Tanzania Journal of Health Research
Health User's Trust Fund (HRUTF)
Vol. 20, No. 4, 2018, pp. 1-8
Bioline Code: th18035
Full paper language: English
Document type: Research Article
Document available free of charge
Tanzania Journal of Health Research, Vol. 20, No. 4, 2018, pp. 1-8
© Copyright  - Tanzania Journal of Health Research
Serological evidence of chikungunya and malaria co-infection among febrile patients seeking health care in Karagwe district, Tanzania|
KINIMI, EDSON; PATRICK, BISIMWA N. & MISINZO, GERALD
Background: Chikungunya is an emerging mosquito-borne viral illness of major public health concern and is becoming a common infection in many geographical areas of Tanzania. This study was carried out to determine the incidence of malaria and chikungunya infections among febrile patients seeking medical care in Karagwe district, Tanzania.
Methods: Febrile patients were enrolled into the study at Nyakahanga district designated hospital and Kayanga heath centre in May and June 2015. Questionnaires were administered to collect clinical and socio-demographic characteristics of patients. All participants were tested for malaria using malarial rapid diagnostic test and those tested positive by mRDT were confirmed by microscopy. Both outpatients tested malaria positive and negative were further screened for immunoglobulin M (IgM) and G (IgG) antibodies for chikungunya using enzyme-linked immunosorbent assay.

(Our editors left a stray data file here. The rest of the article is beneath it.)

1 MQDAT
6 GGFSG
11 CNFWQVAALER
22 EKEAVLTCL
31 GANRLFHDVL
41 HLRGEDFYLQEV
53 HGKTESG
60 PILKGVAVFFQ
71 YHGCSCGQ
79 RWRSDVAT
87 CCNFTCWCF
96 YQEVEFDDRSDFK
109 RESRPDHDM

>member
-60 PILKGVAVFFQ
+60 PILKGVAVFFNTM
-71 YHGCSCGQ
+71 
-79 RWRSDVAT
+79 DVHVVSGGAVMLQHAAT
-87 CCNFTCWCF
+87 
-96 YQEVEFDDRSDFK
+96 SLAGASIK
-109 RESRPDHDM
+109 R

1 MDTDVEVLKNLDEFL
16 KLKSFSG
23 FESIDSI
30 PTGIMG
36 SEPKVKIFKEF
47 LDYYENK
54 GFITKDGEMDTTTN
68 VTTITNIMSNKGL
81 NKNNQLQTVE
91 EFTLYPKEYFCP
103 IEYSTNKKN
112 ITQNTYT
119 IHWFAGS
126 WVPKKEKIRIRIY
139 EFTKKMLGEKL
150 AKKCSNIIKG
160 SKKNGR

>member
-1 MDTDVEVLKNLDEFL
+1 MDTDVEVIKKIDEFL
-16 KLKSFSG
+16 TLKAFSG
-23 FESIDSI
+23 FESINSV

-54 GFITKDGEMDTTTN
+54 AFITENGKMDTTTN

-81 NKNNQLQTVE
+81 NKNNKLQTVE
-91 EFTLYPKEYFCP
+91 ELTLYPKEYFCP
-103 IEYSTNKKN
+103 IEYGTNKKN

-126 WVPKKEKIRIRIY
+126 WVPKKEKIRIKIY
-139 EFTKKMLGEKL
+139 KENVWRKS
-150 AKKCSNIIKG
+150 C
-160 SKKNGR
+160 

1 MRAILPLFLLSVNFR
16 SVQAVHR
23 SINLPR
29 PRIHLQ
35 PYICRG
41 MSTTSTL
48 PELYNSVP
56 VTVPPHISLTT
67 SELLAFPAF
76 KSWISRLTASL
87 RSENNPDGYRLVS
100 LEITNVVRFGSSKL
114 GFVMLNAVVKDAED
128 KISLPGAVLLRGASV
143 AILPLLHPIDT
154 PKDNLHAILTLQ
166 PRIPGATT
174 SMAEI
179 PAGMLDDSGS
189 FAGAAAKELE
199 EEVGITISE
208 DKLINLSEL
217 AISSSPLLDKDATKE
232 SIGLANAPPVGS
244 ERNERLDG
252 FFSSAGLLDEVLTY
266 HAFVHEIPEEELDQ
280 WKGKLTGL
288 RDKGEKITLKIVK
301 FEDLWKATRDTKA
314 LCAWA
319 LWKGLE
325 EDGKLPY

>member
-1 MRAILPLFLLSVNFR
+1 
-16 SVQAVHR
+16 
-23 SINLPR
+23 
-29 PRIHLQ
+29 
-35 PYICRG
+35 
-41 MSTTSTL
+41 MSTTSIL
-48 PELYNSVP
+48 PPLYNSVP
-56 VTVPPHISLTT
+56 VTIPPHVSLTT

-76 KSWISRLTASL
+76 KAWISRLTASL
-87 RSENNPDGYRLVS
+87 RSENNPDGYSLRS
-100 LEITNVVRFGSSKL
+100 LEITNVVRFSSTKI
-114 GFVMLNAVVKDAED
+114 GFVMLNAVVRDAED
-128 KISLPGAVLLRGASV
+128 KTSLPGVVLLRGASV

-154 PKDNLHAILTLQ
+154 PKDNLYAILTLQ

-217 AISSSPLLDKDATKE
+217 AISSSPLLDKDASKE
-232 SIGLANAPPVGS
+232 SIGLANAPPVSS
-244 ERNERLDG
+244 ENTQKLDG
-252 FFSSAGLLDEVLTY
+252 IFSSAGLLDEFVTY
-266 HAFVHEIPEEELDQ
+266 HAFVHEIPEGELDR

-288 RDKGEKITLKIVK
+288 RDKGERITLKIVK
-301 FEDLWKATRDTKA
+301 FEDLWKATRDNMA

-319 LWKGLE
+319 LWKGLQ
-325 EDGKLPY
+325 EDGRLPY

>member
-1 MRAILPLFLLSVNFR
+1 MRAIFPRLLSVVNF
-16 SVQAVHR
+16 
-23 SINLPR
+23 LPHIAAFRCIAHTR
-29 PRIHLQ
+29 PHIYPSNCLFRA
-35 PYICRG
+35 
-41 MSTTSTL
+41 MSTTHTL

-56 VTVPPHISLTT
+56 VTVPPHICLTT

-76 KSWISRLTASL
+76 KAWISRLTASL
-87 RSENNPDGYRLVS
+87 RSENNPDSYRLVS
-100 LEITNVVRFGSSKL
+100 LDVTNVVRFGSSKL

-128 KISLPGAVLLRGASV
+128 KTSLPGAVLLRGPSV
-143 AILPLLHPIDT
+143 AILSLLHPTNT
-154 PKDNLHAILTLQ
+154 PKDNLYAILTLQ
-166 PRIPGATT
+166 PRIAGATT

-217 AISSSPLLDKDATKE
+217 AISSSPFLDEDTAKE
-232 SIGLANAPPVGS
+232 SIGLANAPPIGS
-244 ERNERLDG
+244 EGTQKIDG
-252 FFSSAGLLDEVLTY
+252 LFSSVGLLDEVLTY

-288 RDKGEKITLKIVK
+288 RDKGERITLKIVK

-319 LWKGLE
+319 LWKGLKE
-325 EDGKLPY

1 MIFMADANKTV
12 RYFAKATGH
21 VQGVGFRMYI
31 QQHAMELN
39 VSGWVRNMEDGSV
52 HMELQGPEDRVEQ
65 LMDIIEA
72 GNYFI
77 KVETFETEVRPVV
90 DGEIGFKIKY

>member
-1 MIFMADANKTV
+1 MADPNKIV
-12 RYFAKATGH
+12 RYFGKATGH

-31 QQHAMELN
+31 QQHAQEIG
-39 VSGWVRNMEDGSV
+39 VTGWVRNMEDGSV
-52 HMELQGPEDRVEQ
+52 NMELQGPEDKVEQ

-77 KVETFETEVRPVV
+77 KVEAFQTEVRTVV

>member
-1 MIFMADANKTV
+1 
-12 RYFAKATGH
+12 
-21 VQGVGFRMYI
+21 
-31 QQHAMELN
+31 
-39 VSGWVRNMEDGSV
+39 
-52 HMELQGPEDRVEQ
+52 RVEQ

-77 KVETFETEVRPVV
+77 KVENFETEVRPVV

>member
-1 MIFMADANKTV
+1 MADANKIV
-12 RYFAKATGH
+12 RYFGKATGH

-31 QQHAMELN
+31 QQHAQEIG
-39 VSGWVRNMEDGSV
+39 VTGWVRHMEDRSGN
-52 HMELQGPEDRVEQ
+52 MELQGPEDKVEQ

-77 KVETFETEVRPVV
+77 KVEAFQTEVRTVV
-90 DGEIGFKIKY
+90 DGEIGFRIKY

Results: A total of 400 febrile patients were enrolled in the study. Out of 400 febrile outpatients tested for malaria, 116 (28.75%) tested positive with mRDT. Microscopy confirmed presence malaria parasites in 112 (96.55%) of the malaria RDT-positive. The overall seroprevalence of chikungunya infection was 24.25% (97/400). Out of those chikungunya seropositive subjects, 89 (91.75%) had no malaria. Co-infection rate of chikungunya and malaria was found to be 7.14% (8/112).
Conclusions: Our findings confirmed the existence of chikungunya and malaria co-infection among febrile patients seeking health care in Karagwe district. Chikungunya should be considered in the differential diagnosis of malaria for appropriate case management and in order to monitor the public health burden and to inform possible preventative and control measures.
Chikungunya; malaria; co-infection; seroprevalence; Tanzania